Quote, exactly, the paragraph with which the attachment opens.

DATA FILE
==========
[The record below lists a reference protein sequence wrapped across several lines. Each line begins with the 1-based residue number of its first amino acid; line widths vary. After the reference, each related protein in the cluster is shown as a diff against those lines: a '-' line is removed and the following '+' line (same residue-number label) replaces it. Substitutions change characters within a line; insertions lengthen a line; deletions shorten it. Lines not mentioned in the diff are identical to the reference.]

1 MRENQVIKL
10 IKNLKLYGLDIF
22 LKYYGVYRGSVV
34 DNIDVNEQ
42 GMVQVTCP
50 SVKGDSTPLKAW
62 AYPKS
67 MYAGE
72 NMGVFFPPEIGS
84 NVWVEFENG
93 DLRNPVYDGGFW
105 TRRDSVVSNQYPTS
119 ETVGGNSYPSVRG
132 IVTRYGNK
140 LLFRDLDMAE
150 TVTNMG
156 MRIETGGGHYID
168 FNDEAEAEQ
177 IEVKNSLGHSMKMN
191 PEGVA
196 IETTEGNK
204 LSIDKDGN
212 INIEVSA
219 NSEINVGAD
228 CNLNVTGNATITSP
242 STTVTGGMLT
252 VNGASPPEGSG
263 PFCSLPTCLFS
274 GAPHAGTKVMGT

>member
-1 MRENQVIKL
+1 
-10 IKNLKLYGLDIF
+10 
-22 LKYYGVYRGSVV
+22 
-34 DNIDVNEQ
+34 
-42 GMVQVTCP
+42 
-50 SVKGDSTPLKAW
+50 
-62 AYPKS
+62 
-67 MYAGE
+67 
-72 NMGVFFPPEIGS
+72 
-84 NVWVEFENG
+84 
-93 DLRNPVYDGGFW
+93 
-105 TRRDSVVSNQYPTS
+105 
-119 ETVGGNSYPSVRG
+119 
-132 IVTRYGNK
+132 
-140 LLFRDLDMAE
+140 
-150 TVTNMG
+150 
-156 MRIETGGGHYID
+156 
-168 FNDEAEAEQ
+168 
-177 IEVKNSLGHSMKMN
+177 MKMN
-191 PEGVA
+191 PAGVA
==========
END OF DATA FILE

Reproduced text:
[The record below lists a reference protein sequence wrapped across several lines. Each line begins with the 1-based residue number of its first amino acid; line widths vary. After the reference, each related protein in the cluster is shown as a diff against those lines: a '-' line is removed and the following '+' line (same residue-number label) replaces it. Substitutions change characters within a line; insertions lengthen a line; deletions shorten it. Lines not mentioned in the diff are identical to the reference.]